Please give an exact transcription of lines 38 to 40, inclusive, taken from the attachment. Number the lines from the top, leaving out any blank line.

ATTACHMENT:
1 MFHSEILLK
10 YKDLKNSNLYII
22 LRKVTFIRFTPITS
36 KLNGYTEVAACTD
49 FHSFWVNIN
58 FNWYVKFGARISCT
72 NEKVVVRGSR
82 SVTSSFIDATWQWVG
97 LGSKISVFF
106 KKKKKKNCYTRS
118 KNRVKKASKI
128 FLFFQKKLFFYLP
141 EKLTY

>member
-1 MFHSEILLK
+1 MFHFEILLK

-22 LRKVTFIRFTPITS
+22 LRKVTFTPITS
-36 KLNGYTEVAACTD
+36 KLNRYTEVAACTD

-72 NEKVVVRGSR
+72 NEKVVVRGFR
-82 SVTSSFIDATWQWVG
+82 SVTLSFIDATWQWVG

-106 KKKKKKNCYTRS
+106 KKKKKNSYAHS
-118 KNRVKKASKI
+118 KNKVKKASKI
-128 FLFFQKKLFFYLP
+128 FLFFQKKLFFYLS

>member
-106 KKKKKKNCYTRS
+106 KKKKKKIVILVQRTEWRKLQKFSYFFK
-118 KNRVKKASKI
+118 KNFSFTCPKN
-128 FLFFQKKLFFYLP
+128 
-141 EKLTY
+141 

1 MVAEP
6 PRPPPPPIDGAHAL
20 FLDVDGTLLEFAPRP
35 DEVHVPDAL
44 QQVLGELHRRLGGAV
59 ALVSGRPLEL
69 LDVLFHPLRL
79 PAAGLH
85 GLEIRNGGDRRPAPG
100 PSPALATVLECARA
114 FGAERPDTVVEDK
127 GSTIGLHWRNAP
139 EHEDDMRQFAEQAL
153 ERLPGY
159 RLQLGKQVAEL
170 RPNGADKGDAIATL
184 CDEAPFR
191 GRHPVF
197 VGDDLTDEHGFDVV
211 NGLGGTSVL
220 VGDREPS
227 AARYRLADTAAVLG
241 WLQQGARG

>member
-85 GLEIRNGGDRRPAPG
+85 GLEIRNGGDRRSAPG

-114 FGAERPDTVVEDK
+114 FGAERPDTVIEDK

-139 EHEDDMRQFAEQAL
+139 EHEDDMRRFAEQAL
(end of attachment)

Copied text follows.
-141 EKLTY
+141 

1 MVAEP